Postcards from Mommywood: Learning About Life From Our Dog's Death

After Sassie passed on, my daughter started thinking about heaven-and me.
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Learning About Life from Our Dog's DeathSomehow, in the wee hours of the morning, worrying about how to tell my daughter about the death of our dog turned into reliving the loss of my mother and rekindled my greatest fear about not being around for my daughter.

Now that I am a mother myself – and because I became one late in the game – I often find myself doing one of two things. When my daughter has done something that makes me really laugh or shake my head in wonderment—which is happening more and more now that she’s truly becoming her own person —I find myself almost stepping back to replay the moment again as if to lock it into my memory. Those moments make me giddy with happiness.

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Then there are other, bittersweet occasions when my daughter asks me about the future. She is obsessed with becoming a mother. Lately, she has taken to asking all kinds of questions: “When I grow up and have my own baby will you buy her toys?” and “When I grow up and be a mommy, will you be the nana?” I try not to let her hear the catch in my voice. “Of course,” I always answer brightly.

Based on my family history, I know there is a chance I won’t be, and that breaks my heart. I try not to think about it, but last week, as I explained death to her for the first time, it was an inescapable thought. Life is fragile and fleeting and it sure isn’t always fair.

The next morning, when I told Madeline that Sassie had gone to heaven, she took a minute to respond and then said with all the wisdom a five year-old could muster, “I’m glad she’s got Fred up there to play with.” Ten minutes later, I let out a huge sigh of relief when she asked, “When are we getting another dog?”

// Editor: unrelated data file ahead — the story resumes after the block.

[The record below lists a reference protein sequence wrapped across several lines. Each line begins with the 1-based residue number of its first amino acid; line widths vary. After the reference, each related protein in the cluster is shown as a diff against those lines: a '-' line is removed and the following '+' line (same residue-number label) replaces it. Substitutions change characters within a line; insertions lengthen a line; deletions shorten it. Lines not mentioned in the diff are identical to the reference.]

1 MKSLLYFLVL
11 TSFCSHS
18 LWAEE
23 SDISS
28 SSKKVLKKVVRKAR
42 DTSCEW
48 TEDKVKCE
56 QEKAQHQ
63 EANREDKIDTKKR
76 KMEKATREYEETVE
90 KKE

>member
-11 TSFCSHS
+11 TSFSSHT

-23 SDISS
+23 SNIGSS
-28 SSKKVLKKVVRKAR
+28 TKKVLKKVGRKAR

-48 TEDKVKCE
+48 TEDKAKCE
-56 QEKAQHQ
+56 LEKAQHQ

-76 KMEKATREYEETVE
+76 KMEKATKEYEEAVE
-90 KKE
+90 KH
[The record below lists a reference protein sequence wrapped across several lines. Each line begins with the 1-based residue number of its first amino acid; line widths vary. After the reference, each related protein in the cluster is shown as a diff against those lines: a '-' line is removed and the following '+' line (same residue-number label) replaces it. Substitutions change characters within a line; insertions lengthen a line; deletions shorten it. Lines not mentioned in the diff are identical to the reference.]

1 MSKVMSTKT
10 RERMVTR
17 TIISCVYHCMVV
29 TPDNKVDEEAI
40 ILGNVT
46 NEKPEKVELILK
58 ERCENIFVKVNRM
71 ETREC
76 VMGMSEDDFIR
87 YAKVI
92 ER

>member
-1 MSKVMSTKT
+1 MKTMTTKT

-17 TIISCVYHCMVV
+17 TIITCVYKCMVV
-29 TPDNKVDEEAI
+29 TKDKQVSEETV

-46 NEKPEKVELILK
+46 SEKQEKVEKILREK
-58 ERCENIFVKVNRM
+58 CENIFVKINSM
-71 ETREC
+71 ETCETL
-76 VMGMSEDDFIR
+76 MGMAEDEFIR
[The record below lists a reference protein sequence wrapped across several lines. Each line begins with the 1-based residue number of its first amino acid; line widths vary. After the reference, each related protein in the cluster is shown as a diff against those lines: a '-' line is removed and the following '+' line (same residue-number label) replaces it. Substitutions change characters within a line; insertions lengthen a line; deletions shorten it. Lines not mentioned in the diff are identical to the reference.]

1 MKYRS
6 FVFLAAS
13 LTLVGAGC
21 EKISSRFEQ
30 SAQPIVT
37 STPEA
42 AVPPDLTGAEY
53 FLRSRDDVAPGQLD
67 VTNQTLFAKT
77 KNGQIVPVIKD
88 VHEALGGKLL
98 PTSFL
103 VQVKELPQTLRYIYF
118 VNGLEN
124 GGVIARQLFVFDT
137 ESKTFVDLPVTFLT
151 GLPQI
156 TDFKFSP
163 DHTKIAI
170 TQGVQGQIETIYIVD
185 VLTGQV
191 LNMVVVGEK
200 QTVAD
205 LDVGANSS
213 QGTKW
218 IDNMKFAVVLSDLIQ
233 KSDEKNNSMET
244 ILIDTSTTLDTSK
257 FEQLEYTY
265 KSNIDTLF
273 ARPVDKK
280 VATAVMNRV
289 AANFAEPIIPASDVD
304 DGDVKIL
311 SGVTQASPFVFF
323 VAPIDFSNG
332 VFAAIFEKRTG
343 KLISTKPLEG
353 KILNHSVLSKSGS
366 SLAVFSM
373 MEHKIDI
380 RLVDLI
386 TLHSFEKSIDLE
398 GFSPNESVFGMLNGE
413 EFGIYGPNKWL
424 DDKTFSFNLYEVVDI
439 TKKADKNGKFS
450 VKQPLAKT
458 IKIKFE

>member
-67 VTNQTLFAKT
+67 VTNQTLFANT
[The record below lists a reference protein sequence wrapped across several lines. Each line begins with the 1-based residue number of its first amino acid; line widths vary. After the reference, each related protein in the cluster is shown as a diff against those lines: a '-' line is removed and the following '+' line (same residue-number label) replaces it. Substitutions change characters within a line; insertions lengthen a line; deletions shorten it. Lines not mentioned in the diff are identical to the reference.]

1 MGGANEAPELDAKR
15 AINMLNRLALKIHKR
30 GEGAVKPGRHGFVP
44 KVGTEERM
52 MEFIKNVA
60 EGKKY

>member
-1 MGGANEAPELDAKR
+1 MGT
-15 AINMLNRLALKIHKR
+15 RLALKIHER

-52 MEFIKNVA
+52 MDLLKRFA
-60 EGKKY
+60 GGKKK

I thought I was home free until the next day when we were driving home from school and my daughter asked me, “Are you going to die, Mommy?” It took me what seemed like forever to choke back the tears and muster up the forced cheerfulness needed to reassure her. “I’ll be here as long as you need me,” I told her. Then I silently prayed I’ll be around to keep my promise.

Diane Clehane with her daughterBetty’s multi-tasking parenting columnist is a New York Times best-selling author who covers fashion and entertainment for publications, including People. When she adopted her daughter from China in 2005, she discovered motherhood provides great material on a daily basis. Between driving her daughter to nursery school and juggling play dates, she writes and is at work on her first novel.


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0 thoughts on “Postcards from Mommywood: Learning About Life From Our Dog's Death

  1. kitty says:

    Oh no I’m crying now too! Life is so bittersweet. All we can do is make sure our children — and all the people we love — know how much we love them while we can. There’s nothing more important.

  2. shamrockblonde says:

    you will be with your daughter always – you will be that small still voice, when she is unsure, and she will carry you always in her heart – she feels your love and your protection and knows that it is absolute – make many many memories for her so that she can always have her favorite home movie to see in her heart – right along with you – they grow in the blink of an eye – don’t miss a thing – for you – or for her – mucho love –

  3. jessica03 says:

    This is such a touching story. I think death is certainly a topic that is hard to talk about, especially to your children. I think you’re doing an amazing job as a mother. :)

  4. DianeClehane says:

    Thank you so much for your kind words! Much appreciated.

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